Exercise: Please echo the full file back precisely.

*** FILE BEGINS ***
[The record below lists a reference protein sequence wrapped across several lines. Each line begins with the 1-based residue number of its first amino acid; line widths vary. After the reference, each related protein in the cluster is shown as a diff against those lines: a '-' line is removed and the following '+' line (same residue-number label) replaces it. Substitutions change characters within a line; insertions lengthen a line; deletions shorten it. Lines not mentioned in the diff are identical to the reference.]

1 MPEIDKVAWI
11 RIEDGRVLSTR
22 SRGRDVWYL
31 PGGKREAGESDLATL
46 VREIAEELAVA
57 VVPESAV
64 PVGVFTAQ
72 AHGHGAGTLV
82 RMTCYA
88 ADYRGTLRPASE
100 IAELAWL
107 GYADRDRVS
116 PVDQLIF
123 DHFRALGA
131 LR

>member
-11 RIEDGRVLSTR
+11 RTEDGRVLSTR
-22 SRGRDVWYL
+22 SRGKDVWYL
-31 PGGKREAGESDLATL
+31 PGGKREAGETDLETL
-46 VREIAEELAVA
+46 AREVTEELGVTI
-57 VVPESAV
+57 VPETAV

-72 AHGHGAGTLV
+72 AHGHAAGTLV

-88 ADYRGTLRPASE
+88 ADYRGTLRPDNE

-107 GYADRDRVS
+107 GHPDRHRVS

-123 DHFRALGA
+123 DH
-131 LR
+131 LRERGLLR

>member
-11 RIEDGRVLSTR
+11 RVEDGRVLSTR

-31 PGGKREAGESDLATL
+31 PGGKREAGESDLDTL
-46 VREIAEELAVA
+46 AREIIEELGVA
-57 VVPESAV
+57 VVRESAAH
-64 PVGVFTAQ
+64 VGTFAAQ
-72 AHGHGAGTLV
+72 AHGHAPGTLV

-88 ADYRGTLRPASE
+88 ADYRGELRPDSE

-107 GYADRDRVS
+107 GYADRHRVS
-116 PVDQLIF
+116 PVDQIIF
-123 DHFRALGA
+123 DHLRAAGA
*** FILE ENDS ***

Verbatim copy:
[The record below lists a reference protein sequence wrapped across several lines. Each line begins with the 1-based residue number of its first amino acid; line widths vary. After the reference, each related protein in the cluster is shown as a diff against those lines: a '-' line is removed and the following '+' line (same residue-number label) replaces it. Substitutions change characters within a line; insertions lengthen a line; deletions shorten it. Lines not mentioned in the diff are identical to the reference.]

1 MPEIDKVAWI
11 RIEDGRVLSTR
22 SRGRDVWYL
31 PGGKREAGESDLATL
46 VREIAEELAVA
57 VVPESAV
64 PVGVFTAQ
72 AHGHGAGTLV
82 RMTCYA
88 ADYRGTLRPASE
100 IAELAWL
107 GYADRDRVS
116 PVDQLIF
123 DHFRALGA
131 LR

>member
-11 RIEDGRVLSTR
+11 RTEDGRVLSTR
-22 SRGRDVWYL
+22 SRGKDVWYL
-31 PGGKREAGESDLATL
+31 PGGKREAGETDLETL
-46 VREIAEELAVA
+46 AREVTEELGVTI
-57 VVPESAV
+57 VPETAV

-72 AHGHGAGTLV
+72 AHGHAAGTLV

-88 ADYRGTLRPASE
+88 ADYRGTLRPDNE

-107 GYADRDRVS
+107 GHPDRHRVS

-123 DHFRALGA
+123 DH
-131 LR
+131 LRERGLLR

>member
-11 RIEDGRVLSTR
+11 RVEDGRVLSTR

-31 PGGKREAGESDLATL
+31 PGGKREAGESDLDTL
-46 VREIAEELAVA
+46 AREIIEELGVA
-57 VVPESAV
+57 VVRESAAH
-64 PVGVFTAQ
+64 VGTFAAQ
-72 AHGHGAGTLV
+72 AHGHAPGTLV

-88 ADYRGTLRPASE
+88 ADYRGELRPDSE

-107 GYADRDRVS
+107 GYADRHRVS
-116 PVDQLIF
+116 PVDQIIF
-123 DHFRALGA
+123 DHLRAAGA